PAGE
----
The Human Genre Project


Potato Pancakes

Mutations in the GBA gene cause Gaucher’s disease in which a fatty substance accumulates in the body. One type of this disease is far more prevalent in Ashkenazi Jews than in the general population.

Whenever I visited, she was always sitting in the same chair, a small dog nestling in her large lap. She would show me her collection of photos, softened at the edges by age. Dark-suited men stood guard over women in lace, who clutched babies smothered in yet more lace.

‘Our family,’ she would say. But nobody really knew how we were related. I called her ‘auntie’, but that can mean so many different things. My grandmother said that she appeared just after the war. She could be seen at family events, admiring other people’s grandchildren. My grandmother couldn’t remember where she came from.

After my grandmother’s death, my mother visited her, taking me along too, and when I was older I was sent to see her by myself. She always wore stiff quilted dressing gowns, but when we kissed, her cheeks felt soft and plump. When I was a child she would hug me, her bosom enveloping me.

She was known for her cooking; she made the best chicken soup, matzo balls, chopped liver and boiled beef that any of us had ever tasted. She used to try and teach me how to make potato pancakes. You peel and grate potatoes, drain off any water, and stir in salt, egg and flour. Then you drop spoonfuls into hot oil and fry until golden.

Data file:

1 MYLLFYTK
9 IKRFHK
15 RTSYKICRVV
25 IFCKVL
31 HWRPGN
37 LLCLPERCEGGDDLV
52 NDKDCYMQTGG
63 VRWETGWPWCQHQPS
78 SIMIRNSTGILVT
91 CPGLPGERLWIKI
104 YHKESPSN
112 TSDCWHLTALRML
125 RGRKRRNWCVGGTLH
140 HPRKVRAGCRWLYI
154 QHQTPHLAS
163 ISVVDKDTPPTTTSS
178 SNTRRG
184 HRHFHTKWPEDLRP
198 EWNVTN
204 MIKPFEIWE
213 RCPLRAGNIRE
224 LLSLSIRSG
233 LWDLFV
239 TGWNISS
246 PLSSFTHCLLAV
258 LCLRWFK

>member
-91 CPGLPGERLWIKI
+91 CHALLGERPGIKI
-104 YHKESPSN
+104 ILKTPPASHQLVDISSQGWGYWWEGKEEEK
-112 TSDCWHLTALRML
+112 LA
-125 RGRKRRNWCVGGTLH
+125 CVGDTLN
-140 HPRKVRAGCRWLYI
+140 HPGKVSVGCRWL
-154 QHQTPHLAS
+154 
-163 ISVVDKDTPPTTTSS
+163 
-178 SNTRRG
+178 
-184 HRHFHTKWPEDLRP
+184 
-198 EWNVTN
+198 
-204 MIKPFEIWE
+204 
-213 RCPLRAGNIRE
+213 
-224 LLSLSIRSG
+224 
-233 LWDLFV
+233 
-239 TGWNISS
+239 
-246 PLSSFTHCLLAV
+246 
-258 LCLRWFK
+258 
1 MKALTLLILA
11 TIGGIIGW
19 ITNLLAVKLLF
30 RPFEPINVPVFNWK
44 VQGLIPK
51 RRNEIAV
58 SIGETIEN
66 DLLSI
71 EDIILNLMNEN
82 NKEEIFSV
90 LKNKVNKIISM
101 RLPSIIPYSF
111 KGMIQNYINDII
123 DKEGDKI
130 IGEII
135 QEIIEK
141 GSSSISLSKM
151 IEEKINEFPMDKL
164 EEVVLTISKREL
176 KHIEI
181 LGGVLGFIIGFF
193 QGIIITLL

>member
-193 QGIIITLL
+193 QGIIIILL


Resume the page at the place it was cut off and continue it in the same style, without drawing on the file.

But they wouldn’t work for me. They would break up in the frying pan, or stay raw inside. Or they would burn and crumble on the plate. She insisted on us making them every time I visited, even though I did not want to eat potato pancakes that often.

No food was wasted in her house, she insisted on clean plates. So, no matter how unappetising the pancakes were, we ate them with dollops of sour cream and applesauce.

‘It’s the wrong type of potato,’ she would say, spearing another broken piece of pancake with her fork. ‘That’s why the recipe doesn’t work in this country.’

When she was in hospital for the last time, I took her some pancakes. I was proud of their smooth surfaces, not pockmarked by bits of greasy potato. As she slowly chewed them, I mopped the saliva from her chin.

‘There’s something missing,’ she mumbled, ‘What did you put in them?’

‘I replaced the potatoes with ricotta cheese,’ I told her, ‘It makes them light.’

‘Light!’ She was scornful. ‘You don’t want light!’

Pippa Goldschmidt